Winter 2009 • Vol. XXXI No. 1 2008 Kenyon Review Short Fiction Contest |

Afterbirth

Like loons we travel underwater great distances, to surface next to each other …No matter where you are or who you're near, we come up for air together. —Anne Michaels, "Sublimation," Miner's Pond She took off her arm to bathe. This is Sarah's good arm, she said to her left arm. This, she said holding the rubber prosthetic with her left hand, is Sarah's bad arm. We had laughed those nights, standing naked on our wooden stools in front of the bathroom counter. We sang into her detached arm like a microphone. We showed each other identical mouths full of toothpaste. Mom brushed our identical shoulder-length blonde hair. Scrubbed our identical cheeks. But I held the shampoo in the bathtub. I held the towels. I pulled her hair back with both of my good hands when she got stomach flu each winter. I peeled her fruit. I tied her shoes. I zipped up her prom dress. I kicked Ben Crumley in the crotch when he said his mom had made him invite her, that a girl with one arm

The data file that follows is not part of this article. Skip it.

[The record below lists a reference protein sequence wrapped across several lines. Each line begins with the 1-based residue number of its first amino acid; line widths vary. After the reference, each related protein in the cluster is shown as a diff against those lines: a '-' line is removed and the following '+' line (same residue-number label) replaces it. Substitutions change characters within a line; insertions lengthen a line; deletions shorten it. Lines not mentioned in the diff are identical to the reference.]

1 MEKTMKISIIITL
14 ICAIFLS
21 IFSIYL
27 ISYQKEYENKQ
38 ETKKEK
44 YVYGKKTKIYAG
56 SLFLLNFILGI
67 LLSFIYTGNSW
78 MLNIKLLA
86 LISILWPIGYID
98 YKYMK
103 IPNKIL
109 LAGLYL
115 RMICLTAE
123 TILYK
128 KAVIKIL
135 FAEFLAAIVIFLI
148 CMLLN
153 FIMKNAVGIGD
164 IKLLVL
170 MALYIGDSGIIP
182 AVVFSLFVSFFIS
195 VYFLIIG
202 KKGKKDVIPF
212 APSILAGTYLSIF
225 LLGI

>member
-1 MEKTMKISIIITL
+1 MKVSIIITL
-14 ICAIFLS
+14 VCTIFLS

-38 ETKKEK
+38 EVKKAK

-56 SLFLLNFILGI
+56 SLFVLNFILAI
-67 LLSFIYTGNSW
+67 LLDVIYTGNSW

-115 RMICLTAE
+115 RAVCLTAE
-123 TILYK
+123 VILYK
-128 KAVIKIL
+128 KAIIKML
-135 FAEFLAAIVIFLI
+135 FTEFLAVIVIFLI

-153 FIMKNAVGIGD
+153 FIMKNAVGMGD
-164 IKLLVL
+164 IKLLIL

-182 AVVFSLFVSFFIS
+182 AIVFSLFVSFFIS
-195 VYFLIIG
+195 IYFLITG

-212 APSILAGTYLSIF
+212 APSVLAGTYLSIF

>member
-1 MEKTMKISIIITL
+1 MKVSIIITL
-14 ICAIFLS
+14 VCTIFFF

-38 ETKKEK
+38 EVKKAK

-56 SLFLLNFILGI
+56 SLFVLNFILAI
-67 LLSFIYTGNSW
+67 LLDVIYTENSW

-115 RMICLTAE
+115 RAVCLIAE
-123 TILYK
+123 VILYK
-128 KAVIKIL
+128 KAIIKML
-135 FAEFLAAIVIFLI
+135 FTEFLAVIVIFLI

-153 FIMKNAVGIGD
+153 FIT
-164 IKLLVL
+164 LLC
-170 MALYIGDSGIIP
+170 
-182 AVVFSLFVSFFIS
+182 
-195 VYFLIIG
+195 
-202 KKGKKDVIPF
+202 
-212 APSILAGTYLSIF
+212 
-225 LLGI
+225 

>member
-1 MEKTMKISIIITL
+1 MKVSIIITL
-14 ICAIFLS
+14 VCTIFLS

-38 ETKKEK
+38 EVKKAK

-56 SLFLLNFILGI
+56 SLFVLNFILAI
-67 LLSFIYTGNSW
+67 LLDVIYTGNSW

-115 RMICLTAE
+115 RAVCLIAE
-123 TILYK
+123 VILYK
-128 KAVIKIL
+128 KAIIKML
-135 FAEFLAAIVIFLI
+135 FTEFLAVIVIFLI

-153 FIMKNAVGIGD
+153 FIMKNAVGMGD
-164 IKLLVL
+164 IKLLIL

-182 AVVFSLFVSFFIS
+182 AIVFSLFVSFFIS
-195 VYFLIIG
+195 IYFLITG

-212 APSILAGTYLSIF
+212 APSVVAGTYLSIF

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Megan Mayhew Bergman's first collection, Birds of a Lesser Paradise, was published by Scribner, and was a Barnes and Noble Discover Pick and Huffington Post Best Book of 2012. Scribner will also publish her next collection, Almost Famous Women, and a novel in 2015.

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